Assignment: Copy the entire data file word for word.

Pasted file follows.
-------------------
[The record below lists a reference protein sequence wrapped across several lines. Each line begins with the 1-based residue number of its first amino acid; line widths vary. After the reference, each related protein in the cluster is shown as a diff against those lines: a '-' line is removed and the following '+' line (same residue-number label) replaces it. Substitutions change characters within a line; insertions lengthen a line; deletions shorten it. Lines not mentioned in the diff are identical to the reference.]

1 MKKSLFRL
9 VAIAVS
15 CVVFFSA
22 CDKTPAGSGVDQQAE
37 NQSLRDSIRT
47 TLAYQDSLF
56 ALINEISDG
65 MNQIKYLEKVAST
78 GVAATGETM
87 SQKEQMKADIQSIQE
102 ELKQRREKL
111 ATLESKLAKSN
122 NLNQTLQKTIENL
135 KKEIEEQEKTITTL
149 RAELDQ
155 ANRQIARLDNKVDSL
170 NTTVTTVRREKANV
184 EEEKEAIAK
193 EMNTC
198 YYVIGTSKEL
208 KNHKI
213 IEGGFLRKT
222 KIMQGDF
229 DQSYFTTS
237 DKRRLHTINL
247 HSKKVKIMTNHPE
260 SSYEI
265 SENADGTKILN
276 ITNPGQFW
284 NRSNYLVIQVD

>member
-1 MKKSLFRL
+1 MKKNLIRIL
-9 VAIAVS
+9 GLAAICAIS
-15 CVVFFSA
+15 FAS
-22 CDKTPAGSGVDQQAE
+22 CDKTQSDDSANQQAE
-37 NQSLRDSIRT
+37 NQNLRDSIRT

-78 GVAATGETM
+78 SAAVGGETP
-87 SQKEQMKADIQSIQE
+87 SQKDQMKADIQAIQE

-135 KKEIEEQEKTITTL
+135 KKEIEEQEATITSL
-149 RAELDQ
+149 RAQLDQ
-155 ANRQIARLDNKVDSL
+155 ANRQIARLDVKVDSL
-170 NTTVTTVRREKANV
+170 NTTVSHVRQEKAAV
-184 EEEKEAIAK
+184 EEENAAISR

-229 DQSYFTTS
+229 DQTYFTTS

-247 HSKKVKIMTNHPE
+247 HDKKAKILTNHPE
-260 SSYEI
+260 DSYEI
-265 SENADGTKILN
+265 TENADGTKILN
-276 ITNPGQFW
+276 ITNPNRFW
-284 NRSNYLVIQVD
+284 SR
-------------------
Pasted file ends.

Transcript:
[The record below lists a reference protein sequence wrapped across several lines. Each line begins with the 1-based residue number of its first amino acid; line widths vary. After the reference, each related protein in the cluster is shown as a diff against those lines: a '-' line is removed and the following '+' line (same residue-number label) replaces it. Substitutions change characters within a line; insertions lengthen a line; deletions shorten it. Lines not mentioned in the diff are identical to the reference.]

1 MKKSLFRL
9 VAIAVS
15 CVVFFSA
22 CDKTPAGSGVDQQAE
37 NQSLRDSIRT
47 TLAYQDSLF
56 ALINEISDG
65 MNQIKYLEKVAST
78 GVAATGETM
87 SQKEQMKADIQSIQE
102 ELKQRREKL
111 ATLESKLAKSN
122 NLNQTLQKTIENL
135 KKEIEEQEKTITTL
149 RAELDQ
155 ANRQIARLDNKVDSL
170 NTTVTTVRREKANV
184 EEEKEAIAK
193 EMNTC
198 YYVIGTSKEL
208 KNHKI
213 IEGGFLRKT
222 KIMQGDF
229 DQSYFTTS
237 DKRRLHTINL
247 HSKKVKIMTNHPE
260 SSYEI
265 SENADGTKILN
276 ITNPGQFW
284 NRSNYLVIQVD

>member
-1 MKKSLFRL
+1 MKKNLIRIL
-9 VAIAVS
+9 GLAAICAIS
-15 CVVFFSA
+15 FAS
-22 CDKTPAGSGVDQQAE
+22 CDKTQSDDSANQQAE
-37 NQSLRDSIRT
+37 NQNLRDSIRT

-78 GVAATGETM
+78 SAAVGGETP
-87 SQKEQMKADIQSIQE
+87 SQKDQMKADIQAIQE

-135 KKEIEEQEKTITTL
+135 KKEIEEQEATITSL
-149 RAELDQ
+149 RAQLDQ
-155 ANRQIARLDNKVDSL
+155 ANRQIARLDVKVDSL
-170 NTTVTTVRREKANV
+170 NTTVSHVRQEKAAV
-184 EEEKEAIAK
+184 EEENAAISR

-229 DQSYFTTS
+229 DQTYFTTS

-247 HSKKVKIMTNHPE
+247 HDKKAKILTNHPE
-260 SSYEI
+260 DSYEI
-265 SENADGTKILN
+265 TENADGTKILN
-276 ITNPGQFW
+276 ITNPNRFW
-284 NRSNYLVIQVD
+284 SR